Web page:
The Everlasting Functions of an Executive
Experts have revealed that not only can our skin “go flabby,” but our brain can go flabby too with the older we get. Our memory starts to decline, we start to lose focus, our ability to plan ahead and organize is hindered, and our ability to control our emotions withers away. Unfortunately, there is no cosmetic surgery for our brain. But there are strategies and techniques with which to improve these functions known as “Executive Functioning,” your brain’s command center that helps you navigate all your life’s complexities.
“The good news is that if you’ve let your brain “go flabby” you can reverse the damage.” - Philip D. Harvey, PH.D., Professor of Psychiatry and Behavioral Sciences and Director of the division of Psychology, University of Miami Miller School of Medicine
In the Introduction of the book titled, “399 games, puzzles & trivia challenges specially designed to keep your brain young,” Authored by Nancy Linde, Harvey writes, “Games are beneficial to us in lots of ways. They can be a fun way to spend time with the people we love. They promote social interaction. They’re also an absorbing way to spend our solitary time. They challenge us intellectually, and they are rich in new learning opportunities. But what science has also shown us over the last decade or so is that games can actually improve the health of your brain. In the same way that regular exercise makes your heart stronger and your body more limber, a daily does of games can make your brain function better.”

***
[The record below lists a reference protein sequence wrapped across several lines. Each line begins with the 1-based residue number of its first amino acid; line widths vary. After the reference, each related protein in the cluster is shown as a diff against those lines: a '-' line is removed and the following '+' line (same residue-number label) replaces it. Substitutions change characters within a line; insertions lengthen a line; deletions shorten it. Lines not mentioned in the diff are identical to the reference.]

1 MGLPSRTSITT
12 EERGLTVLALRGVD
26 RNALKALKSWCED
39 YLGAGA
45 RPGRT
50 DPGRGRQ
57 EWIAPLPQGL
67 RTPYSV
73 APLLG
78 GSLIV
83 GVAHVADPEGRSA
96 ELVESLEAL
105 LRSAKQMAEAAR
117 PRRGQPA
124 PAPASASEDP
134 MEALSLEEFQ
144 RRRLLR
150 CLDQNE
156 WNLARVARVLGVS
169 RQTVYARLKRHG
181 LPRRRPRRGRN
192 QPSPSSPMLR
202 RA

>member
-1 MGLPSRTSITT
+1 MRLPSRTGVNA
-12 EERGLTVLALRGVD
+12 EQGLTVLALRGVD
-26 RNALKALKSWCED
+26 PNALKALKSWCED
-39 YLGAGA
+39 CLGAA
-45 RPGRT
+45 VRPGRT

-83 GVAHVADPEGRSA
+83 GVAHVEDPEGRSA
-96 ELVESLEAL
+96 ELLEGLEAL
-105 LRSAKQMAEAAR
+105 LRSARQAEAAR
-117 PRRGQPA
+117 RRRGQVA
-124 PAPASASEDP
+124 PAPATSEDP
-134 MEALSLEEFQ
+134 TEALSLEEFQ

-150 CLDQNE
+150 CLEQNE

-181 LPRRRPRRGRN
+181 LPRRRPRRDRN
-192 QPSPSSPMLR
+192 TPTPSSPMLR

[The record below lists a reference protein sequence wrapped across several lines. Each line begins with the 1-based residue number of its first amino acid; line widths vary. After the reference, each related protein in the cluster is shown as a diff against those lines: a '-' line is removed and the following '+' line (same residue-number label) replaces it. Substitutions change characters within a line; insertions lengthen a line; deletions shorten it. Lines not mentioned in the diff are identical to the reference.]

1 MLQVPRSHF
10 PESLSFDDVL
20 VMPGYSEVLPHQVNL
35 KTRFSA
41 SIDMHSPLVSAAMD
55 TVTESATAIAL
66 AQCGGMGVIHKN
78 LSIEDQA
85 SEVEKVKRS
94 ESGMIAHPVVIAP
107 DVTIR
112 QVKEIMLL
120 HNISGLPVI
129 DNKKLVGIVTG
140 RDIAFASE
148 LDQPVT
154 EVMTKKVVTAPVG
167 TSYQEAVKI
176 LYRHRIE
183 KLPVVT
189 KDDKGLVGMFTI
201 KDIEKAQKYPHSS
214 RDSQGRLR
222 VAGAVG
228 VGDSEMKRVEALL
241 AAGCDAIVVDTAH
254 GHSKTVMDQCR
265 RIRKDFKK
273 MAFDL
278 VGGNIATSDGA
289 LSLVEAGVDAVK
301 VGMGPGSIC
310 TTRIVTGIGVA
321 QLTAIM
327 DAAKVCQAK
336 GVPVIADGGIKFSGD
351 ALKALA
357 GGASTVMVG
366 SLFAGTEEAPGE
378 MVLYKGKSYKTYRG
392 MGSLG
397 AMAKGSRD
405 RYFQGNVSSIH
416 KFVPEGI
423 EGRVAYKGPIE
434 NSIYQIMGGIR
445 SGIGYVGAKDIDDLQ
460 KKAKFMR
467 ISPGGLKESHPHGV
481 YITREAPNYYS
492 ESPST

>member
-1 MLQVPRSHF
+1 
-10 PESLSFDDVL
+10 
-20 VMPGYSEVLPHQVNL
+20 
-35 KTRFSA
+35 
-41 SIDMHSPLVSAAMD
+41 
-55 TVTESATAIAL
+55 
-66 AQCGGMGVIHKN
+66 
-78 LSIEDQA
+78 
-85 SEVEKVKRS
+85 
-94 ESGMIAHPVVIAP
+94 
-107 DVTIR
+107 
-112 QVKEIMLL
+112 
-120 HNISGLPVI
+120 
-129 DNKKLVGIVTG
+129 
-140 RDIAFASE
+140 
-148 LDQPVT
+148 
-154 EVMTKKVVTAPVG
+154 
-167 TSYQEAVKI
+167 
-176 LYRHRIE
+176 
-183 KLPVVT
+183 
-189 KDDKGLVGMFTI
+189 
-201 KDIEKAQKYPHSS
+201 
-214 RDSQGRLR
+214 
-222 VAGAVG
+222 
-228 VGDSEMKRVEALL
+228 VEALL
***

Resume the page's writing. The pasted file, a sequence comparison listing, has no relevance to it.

This isn’t your grandma’s brain anymore. Here are some immediate activities that can help improve your Executive Functioning as suggested by the published work noted above.
1) Make the choice that you want to improve the health of your brain regardless of the age you are now.
2) Avoid anything that can potentially harm your brain cells like drugs, alcohol, poor eating habits, excessive late nights, and lack of exercise.
3) Start to engage in regular healthy habits now such as healthy food choices, getting enough sleep, daily exercise, taking vitamins, getting out and having fun, and learn new things.
Harvey also writes, “Scientific research has shown that the biggest mental declines occur after we complete our formal schooling and after retirement. Why? Because we are no longer exercising our brains and pushing ourselves to continue to learn and grow. No matter your age, income, IQ, or education, there are dozens of ways to help your neurons grow, stretch, and branch into a younger, more beautiful brain.”